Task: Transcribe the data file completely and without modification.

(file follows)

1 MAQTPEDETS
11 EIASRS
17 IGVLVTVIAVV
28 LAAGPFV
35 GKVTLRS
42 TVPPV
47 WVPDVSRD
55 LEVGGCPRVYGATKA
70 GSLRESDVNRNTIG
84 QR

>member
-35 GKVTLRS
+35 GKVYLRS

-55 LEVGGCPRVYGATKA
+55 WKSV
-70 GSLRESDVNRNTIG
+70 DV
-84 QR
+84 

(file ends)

1 MAQTPEDETS
11 EIASRS
17 IGVLVTVIAVV
28 LAAGPFV
35 GKVTLRS
42 TVPPV
47 WVPDVSRD
55 LEVGGCPRVYGATKA
70 GSLRESDVNRNTIG
84 QR

>member
-35 GKVTLRS
+35 GKVYLRS

-55 LEVGGCPRVYGATKA
+55 WKSV
-70 GSLRESDVNRNTIG
+70 DV
-84 QR
+84 